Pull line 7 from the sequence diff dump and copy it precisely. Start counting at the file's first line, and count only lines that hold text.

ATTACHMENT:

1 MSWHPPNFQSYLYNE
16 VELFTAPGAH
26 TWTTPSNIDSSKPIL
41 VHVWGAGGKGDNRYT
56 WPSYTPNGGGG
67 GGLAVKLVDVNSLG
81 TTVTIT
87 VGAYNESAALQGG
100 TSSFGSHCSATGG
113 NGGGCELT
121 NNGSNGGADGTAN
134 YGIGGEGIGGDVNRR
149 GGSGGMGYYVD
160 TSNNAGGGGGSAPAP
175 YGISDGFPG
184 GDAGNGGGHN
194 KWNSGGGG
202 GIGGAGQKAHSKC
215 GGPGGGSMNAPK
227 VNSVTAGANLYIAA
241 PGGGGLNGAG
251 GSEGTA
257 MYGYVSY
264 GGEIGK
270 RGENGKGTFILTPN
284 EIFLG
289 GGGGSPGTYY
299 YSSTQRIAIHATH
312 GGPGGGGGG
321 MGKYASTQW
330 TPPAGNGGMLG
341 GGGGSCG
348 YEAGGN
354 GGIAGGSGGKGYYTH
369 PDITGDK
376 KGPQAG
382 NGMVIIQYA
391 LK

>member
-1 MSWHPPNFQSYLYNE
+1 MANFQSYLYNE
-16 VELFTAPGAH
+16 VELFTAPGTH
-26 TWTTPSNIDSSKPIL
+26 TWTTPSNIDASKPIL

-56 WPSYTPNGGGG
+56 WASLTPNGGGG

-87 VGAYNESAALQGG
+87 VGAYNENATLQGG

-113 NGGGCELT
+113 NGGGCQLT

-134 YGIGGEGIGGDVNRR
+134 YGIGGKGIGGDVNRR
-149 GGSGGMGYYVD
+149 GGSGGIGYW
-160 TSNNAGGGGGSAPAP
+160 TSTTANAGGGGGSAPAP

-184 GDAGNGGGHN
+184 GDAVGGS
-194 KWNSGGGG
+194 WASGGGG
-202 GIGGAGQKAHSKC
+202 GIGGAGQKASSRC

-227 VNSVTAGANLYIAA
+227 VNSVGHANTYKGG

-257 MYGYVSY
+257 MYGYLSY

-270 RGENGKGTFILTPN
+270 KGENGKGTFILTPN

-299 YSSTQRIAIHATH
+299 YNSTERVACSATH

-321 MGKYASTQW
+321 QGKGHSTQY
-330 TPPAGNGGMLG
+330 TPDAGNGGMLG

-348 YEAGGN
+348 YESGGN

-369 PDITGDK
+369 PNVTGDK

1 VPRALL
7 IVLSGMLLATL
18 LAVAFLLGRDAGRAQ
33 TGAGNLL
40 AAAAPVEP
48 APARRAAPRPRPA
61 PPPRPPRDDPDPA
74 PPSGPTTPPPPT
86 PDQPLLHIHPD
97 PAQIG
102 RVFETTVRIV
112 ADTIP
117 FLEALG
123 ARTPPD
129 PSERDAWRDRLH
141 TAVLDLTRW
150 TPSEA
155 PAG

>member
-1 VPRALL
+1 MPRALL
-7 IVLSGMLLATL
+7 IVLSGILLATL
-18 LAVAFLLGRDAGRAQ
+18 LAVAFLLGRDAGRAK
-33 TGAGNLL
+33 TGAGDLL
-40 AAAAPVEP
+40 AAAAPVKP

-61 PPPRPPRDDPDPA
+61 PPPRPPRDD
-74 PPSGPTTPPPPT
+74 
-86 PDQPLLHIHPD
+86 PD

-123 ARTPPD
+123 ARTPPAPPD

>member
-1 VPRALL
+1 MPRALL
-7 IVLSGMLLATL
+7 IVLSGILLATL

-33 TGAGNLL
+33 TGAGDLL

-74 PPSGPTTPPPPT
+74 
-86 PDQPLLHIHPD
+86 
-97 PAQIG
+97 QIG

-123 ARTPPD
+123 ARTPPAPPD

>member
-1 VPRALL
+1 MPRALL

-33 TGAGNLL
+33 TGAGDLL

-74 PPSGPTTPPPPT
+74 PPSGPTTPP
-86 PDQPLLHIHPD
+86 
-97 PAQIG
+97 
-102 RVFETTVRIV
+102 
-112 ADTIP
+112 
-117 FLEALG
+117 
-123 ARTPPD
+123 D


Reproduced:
81 TTVTIT